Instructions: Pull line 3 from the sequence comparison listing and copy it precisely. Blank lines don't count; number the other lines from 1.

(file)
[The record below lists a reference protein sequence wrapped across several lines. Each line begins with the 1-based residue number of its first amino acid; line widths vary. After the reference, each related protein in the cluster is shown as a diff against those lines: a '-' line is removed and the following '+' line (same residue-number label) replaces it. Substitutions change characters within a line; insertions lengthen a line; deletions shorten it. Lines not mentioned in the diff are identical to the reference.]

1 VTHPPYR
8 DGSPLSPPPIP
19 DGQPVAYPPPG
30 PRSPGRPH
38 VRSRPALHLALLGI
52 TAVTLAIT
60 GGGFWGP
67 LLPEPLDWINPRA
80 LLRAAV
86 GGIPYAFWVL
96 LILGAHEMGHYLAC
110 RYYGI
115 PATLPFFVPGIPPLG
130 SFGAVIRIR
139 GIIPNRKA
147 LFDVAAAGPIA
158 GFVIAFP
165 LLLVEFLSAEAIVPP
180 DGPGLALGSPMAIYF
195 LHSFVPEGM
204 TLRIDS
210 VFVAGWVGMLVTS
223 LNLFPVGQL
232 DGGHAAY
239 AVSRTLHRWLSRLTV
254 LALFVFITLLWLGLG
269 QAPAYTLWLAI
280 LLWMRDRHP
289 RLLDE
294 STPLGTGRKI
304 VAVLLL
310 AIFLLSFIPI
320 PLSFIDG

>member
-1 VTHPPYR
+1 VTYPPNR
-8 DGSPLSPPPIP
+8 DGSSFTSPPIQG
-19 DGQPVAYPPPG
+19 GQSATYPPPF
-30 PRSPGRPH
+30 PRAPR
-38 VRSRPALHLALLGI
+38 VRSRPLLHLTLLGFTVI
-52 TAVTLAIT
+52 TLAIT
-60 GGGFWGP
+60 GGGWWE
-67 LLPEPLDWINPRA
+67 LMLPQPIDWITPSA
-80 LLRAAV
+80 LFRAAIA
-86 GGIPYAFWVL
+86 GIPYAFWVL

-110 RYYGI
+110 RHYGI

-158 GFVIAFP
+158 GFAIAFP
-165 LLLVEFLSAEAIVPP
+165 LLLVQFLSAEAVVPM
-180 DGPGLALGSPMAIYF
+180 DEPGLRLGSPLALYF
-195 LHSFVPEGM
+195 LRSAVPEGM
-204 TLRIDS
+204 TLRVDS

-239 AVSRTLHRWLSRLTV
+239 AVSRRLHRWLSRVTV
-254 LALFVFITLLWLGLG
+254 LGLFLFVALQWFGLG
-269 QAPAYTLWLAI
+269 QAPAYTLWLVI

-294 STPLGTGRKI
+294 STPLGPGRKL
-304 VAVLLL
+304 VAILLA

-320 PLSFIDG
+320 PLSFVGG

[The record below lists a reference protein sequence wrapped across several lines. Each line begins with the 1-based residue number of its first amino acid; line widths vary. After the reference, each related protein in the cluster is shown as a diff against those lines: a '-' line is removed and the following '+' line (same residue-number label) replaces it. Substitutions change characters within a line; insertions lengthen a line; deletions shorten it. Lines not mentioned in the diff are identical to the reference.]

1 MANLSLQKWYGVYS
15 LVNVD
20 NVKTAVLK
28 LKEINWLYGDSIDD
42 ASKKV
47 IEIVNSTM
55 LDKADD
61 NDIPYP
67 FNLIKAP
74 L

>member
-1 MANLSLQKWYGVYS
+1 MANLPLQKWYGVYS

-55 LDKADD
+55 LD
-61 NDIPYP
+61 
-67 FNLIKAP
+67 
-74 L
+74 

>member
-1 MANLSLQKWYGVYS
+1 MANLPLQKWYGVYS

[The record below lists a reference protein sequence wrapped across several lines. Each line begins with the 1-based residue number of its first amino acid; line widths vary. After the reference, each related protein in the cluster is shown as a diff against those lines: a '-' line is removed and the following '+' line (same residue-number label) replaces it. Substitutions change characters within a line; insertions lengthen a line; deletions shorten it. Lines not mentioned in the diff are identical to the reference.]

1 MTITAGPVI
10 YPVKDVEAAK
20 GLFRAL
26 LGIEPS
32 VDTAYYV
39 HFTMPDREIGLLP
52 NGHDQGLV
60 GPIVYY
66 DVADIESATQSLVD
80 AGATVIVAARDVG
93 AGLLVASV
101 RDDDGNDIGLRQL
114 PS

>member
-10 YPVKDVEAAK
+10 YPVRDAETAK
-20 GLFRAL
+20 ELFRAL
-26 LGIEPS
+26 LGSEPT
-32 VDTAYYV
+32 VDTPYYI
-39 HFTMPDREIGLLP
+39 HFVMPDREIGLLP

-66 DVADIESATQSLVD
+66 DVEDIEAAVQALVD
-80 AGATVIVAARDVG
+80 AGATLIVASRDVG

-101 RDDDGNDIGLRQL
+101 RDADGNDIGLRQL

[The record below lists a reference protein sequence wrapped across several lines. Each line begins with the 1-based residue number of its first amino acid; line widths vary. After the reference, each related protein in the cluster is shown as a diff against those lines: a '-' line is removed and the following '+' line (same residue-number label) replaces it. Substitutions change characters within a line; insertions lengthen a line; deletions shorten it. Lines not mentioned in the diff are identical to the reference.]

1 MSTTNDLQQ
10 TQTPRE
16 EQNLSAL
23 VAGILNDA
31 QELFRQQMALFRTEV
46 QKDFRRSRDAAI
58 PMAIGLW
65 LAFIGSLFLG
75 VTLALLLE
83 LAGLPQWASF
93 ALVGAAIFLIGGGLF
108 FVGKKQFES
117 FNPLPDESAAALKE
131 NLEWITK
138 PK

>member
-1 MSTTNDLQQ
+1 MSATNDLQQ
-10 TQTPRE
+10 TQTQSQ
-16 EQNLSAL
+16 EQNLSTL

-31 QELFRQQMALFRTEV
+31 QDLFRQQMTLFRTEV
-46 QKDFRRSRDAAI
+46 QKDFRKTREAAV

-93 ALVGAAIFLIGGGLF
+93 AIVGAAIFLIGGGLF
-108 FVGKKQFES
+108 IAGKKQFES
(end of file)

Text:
8 DGSPLSPPPIP